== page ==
I then had to watch Grizzly Man which I found much more sobering. I'm not too sure what to say about it, really. It certainly depressed me.. I like how Herzog presents his subject as: here's some stuff that happened.. and then later he tries to apply decidedly unpleasant philosophy to it, which you kind of dismiss, but at least it gets you thinking without having an opinion rammed down your throat.
My favourite line from Grizzly Man was Werner saying something along the lines of: "I don't see a secret world of bears.. this blank stare speaks only of a half-bored interest in food."

If you want to see something really funny from Herzog, find "Incident at Loch Ness." A very funny film in the "mockumentary" genre. And after watching it, listen to the commentary, it's equally hilarious but the whole thing really makes Zak Penn look like the most pathetic and terrible person on the world.
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Re: Movie log thread

Postby James » Thu Feb 02, 2012 7:09 pm

Did you see Cave of Forgotten Dreams in three dimensions? It was worth it. The interviews were standard 3D fare, which was a bit weird for interviews, but it was amazing to see how the paintings play across the cave walls.

I was really surprised by how expressive I found the paintings. I kind of assumed that really early art was very crude and mainly interesting on an intellectual level, but this is the oldest art we've yet found, and the next-oldest we know of was made at a time as close to the present day as it was to when the oldest Chauvet paintings were done, so those are extremely rickin'-frackin' old. And yet, while it was simple in medium and construction, I found its form very expressive and at times actually a little moving. It really was a very exciting film to watch.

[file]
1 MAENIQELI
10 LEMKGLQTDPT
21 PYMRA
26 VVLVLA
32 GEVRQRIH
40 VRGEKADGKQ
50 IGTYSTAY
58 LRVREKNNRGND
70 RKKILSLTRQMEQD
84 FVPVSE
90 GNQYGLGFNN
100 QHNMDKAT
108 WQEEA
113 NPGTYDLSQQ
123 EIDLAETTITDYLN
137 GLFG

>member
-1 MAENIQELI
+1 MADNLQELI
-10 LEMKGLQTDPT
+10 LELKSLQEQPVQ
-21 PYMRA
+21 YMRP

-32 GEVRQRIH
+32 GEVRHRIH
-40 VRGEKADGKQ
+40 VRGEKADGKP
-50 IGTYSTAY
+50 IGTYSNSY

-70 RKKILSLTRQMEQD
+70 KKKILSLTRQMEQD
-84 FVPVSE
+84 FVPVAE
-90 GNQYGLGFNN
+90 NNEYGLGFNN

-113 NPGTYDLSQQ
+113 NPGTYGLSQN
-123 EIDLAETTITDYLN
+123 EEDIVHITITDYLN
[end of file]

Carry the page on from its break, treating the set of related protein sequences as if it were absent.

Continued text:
Grizzly Man is, to me, a great subversion of this idea some people have of how wonderfully in tune with nature they are. I think that the closest you can be to nature is probably to know that it's dangerous and know how different it is than you. That's not to say that people can't be more or less nature-attuned, or that it's not a good thing to be towards the "more" end of that scale, but I think it's paradoxically quite an arrogant and human-chauvinistic idea that we can somehow live in the world of any other animal we choose, and understand them and know them. Their whole experiential world is different, and we can never have access to that. We can never know what it's like to be a bat. And even if we could, their lack of human morality and values would probably make involving ourselves that heavily with them quite an unpalatable proposition. But people like to romanticize nature, you know. Nature is beautiful and wonderful, but it's also brutal and ugly. And it will definitely eat you if it feels the need.

-----

I haven't seen Encounters at the End of the World, but apparently in that Herzog becomes fascinated with the idea of penguins going insane.
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Re: Movie log thread

Postby jvcc » Thu Feb 02, 2012 7:27 pm

James wrote:Grizzly Man is, to me, a great subversion of this idea some people have of how wonderfully in tune with nature they are. I think that the closest you can be to nature is probably to know that it's dangerous and know how different it is than you. That's not to say that people can't be more or less nature-attuned, or that it's not a good thing to be towards the "more" end of that scale, but I think it's paradoxically quite an arrogant and human-chauvinistic idea that we can somehow live in the world of any other animal we choose, and understand them and know them. Their whole experiential world is different, and we can never have access to that. We can never know what it's like to be a bat. And even if we could, their lack of human morality and values would probably make involving ourselves that heavily with them quite an unpalatable proposition. But people like to romanticize nature, you know. Nature is beautiful and wonderful, but it's also brutal and ugly. And it will definitely eat you if it feels the need.